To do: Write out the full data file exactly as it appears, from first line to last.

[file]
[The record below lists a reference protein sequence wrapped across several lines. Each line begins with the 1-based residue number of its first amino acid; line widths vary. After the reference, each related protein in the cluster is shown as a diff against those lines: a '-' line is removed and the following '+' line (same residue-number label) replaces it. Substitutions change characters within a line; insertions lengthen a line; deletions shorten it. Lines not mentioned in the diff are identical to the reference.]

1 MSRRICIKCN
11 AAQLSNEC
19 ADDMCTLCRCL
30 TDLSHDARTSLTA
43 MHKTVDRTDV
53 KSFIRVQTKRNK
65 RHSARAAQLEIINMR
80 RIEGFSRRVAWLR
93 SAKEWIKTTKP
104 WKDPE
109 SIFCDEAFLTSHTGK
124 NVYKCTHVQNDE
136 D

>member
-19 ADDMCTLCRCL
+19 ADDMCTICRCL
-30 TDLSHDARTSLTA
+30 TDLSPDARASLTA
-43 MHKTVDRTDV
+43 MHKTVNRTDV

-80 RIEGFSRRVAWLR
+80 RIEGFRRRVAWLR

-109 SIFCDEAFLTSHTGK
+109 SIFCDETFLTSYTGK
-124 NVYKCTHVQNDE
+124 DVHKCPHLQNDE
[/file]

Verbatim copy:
[The record below lists a reference protein sequence wrapped across several lines. Each line begins with the 1-based residue number of its first amino acid; line widths vary. After the reference, each related protein in the cluster is shown as a diff against those lines: a '-' line is removed and the following '+' line (same residue-number label) replaces it. Substitutions change characters within a line; insertions lengthen a line; deletions shorten it. Lines not mentioned in the diff are identical to the reference.]

1 MSRRICIKCN
11 AAQLSNEC
19 ADDMCTLCRCL
30 TDLSHDARTSLTA
43 MHKTVDRTDV
53 KSFIRVQTKRNK
65 RHSARAAQLEIINMR
80 RIEGFSRRVAWLR
93 SAKEWIKTTKP
104 WKDPE
109 SIFCDEAFLTSHTGK
124 NVYKCTHVQNDE
136 D

>member
-19 ADDMCTLCRCL
+19 ADDMCTICRCL
-30 TDLSHDARTSLTA
+30 TDLSPDARASLTA
-43 MHKTVDRTDV
+43 MHKTVNRTDV

-80 RIEGFSRRVAWLR
+80 RIEGFRRRVAWLR

-109 SIFCDEAFLTSHTGK
+109 SIFCDETFLTSYTGK
-124 NVYKCTHVQNDE
+124 DVHKCPHLQNDE